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I grew up in Minnesota where we didnít have farmersí markets in winter. The long vendor stalls that bustle with people and an explosion of fruits and vegetables in spring, summer and fall are turned over to Christmas tree sellers shortly after Halloween. Up until December 24th, they hawk their spruces and firs under the buzzing fluorescents that turn on at 3 pm when the light starts to wane. Still festive, in its way, but nothing like a northern California farmersí market in winter. Letís just say I feel very lucky when Saturday rolls around and I trudge down the block to what is normally a fairly bland concrete park near a freeway overpass, and find it transformed into a vegetable mecca.

But not just vegetables, no! There are steaming chafers full of dishes from around the world, Cornucopias (literally) of fresh pastries and crusty breads, jars of homemade pickles and jams, local honey, artisan olive oils and vinegars, milk made from nuts (incredibly tasty, by the way), massages, cool art, music and even Ė at ours, anyway Ė an occasional petting zoo featuring bunnies, exotic chickens and a pony you can ride if youíre under 5í tall. Thereís also more color in that one block than you can shake a stick at, in case youíre in need of palette inspiration. Itís like having a culinary paintbox in your backyard.

Most bay area residents donít need any convincing to frequent their local farmersí market Ė it has become entrenched in the culture here, and the praises of the local markets have been sung for decades by the likes of Alice Waters and her many Chez Panisse alums. My mother was an early supporter of local farmers, back in the late 60ís when we lived in Berkeley (before the migration to the frozen tundra of Minnesota). She would get together with our neighbors on a Rockridge block and organize a weekly green grocer stop. Each week, a truck would arrive bearing the fruits (and vegetables) of the season: lettuces, peas and strawberries in April, corn, peaches and plums in July and tomatoes, squash and basil in September. Not only did the green grocer offer the very freshest and most nutritious foods to the neighborhood, but he also offered a gathering point and a means of building connections and community among the neighbors. They could even swap recipes for the ingredients of the week. In August, everyone needed recipes for zucchini, and to this day my motherís zucchini bread recipe is unrivaled.

For those of you out there who do need some cajoling, there are some pretty compelling reasons to make a trip to the farmersí market part of your weekend routine. First of all, farmersí market produce is about the freshest you can get short of growing it yourself, and fresh food is not only tastier, itís more Ė sometimes much more Ė nutritious. After harvest, produce can travel hundreds, and sometimes thousands of miles before it reaches market, and in that time, it can lose up to 1/3 of the vitamins and nutrients. The sooner you eat a fruit or vegetable after harvest, the better it is for you. In general, you can get a much wider variety of organic produce at farmersí markets as well. However, this is not always the case, so if itís not specifically advertised, itís a good idea to check. Unless youíre buying from a commercial dealer, farmersí market produce is almost always free from the sticky and often fungicide-laced wax that is used on a variety of conventional grocery produce, from apples to cucumbers to melons. And while you may not be able to fulfill your every craving, the goods available from local farmers are sure to be whatís in season now Ė the best, healthiest and often most economical choices. The variety is sure to put your local Safeway to shame, often including exotic varieties and heirlooms as well as the usual garden variety choices. Iím always delighted when I see an unfamiliar vegetable and can ask the farmer not only what it is, but how to cook it and use it in a recipe.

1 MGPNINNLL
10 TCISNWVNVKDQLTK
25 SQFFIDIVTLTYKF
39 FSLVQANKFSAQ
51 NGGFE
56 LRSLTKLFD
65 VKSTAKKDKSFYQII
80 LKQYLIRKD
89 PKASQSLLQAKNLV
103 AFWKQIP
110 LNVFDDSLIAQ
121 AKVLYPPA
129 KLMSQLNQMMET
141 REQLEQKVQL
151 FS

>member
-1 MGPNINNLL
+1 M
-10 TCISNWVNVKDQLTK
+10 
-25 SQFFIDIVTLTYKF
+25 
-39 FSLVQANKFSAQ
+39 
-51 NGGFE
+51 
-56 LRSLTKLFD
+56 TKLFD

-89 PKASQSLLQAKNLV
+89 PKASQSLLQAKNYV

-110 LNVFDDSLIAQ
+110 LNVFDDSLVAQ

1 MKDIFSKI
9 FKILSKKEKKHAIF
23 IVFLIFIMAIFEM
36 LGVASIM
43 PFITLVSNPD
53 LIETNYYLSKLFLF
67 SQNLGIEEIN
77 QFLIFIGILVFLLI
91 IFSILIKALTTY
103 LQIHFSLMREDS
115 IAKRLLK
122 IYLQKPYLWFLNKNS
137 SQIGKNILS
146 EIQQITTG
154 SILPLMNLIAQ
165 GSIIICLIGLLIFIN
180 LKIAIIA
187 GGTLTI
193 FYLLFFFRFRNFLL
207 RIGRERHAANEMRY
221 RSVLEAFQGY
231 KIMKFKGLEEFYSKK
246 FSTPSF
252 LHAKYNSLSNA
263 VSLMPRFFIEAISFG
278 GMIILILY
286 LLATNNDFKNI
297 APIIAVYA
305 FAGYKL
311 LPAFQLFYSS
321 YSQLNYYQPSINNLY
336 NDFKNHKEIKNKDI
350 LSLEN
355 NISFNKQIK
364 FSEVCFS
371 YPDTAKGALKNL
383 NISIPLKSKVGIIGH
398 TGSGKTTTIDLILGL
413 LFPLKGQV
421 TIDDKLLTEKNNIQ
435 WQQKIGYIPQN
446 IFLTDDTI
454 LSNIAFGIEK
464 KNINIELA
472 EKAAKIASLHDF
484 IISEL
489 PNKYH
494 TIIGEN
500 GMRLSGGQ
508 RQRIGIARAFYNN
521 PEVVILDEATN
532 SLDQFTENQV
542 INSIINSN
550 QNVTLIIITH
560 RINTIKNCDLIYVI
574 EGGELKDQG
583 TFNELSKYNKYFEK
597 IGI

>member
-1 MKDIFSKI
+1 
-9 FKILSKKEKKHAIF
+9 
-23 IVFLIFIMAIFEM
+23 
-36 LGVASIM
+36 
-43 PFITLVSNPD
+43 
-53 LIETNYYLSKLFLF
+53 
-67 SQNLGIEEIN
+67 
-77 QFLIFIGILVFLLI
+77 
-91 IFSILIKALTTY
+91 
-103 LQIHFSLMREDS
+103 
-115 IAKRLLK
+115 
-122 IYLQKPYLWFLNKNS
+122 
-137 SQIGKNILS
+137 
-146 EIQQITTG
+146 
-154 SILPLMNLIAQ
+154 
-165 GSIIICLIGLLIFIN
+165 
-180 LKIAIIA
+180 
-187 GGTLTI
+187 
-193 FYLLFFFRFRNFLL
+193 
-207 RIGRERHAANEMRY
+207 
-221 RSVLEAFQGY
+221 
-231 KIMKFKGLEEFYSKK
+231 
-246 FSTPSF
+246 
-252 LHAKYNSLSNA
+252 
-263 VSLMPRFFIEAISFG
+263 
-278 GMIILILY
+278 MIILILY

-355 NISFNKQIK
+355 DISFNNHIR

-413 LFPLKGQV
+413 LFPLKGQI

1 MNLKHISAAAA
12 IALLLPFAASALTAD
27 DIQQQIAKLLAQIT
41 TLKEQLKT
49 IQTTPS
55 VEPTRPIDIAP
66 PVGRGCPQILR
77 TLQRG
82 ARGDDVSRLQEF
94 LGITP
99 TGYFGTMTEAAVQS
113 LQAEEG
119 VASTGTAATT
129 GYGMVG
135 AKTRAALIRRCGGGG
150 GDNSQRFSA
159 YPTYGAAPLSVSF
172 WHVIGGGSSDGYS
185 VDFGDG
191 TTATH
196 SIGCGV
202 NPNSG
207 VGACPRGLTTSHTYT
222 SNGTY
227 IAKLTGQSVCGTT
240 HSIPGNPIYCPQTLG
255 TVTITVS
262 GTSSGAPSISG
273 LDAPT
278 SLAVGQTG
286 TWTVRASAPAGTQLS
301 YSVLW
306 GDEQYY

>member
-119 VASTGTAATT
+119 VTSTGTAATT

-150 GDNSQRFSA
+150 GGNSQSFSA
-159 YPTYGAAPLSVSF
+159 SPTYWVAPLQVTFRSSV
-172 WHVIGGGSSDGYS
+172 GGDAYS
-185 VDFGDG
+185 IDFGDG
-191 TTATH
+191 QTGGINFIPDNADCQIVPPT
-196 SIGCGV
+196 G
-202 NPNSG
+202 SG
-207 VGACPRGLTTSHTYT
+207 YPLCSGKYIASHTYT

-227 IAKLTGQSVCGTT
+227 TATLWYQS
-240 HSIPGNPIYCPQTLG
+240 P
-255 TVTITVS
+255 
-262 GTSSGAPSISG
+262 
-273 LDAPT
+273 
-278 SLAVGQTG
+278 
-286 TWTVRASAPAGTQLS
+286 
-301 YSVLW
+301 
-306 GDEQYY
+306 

But perhaps the best reason to visit the farmersí market is for the sheer aesthetic joy of it. The sensory riches of a farmersí market on a sunny morning are incredible, and the sheer riot of colors and smells and people an experience to behold. Even in winter.
This weekís project: winter farmersí market soup (donít worry, Iíll get you my momís zucchini bread recipe by AugustÖ)

For more info on Bay Area farmersí markets: www.nrdc.org/greengate/guides/markets.asp
For information on national farmers’ markets: www.localharvest.org


Winter Farmersí Market Soup (courtesy of my dear friend Kristina Kessel)

Ingredients:
4 Tbsp. Unsalted butter or good olive oil
1 large onion, chopped
3 ribs celery, chopped
2 small carrots, chopped
3-4 small potatoes (Yukon gold work well), diced
1 large bunch broccoli (2 lbs.), peeled and chopped
1 quart chicken or vegetable stock
3 cups baby spinach, chopped
1/4 tsp. grated or powdered nutmeg
1/2 cup grated or shredded parmesan plus extra for garnish
1 tsp. salt (or to taste)
freshly ground black pepper to taste
1 Tbsp. Grated lemon zest
several tablespoons olive oil for drizzle

1. Melt the butter over low heat in a large saucepan. Once melted, add the onion and sautť until soft. Add the chopped celery, carrots, and potatoes and cook until wilted, about 10 minutes.

2. Add the broccoli (peeled and chopped stems and chopped florets) to the wilted vegetables and then add the broth, plus one or two cups of water as necessary to cover the vegetables. Cover the pot and cook for 30 minutes.

3. Add the spinach, nutmeg and salt and pepper, and cook for one minute more.

4. Puree the soup in batches in a food processor or blender, adding in the 1/2 cup of parmesan. Once smooth, return to the soup pot and add in the lemon zest. Return to desired temperature and serve, garnished with a generous drizzle of olive oil and shaved or shredded parmesan cheese.

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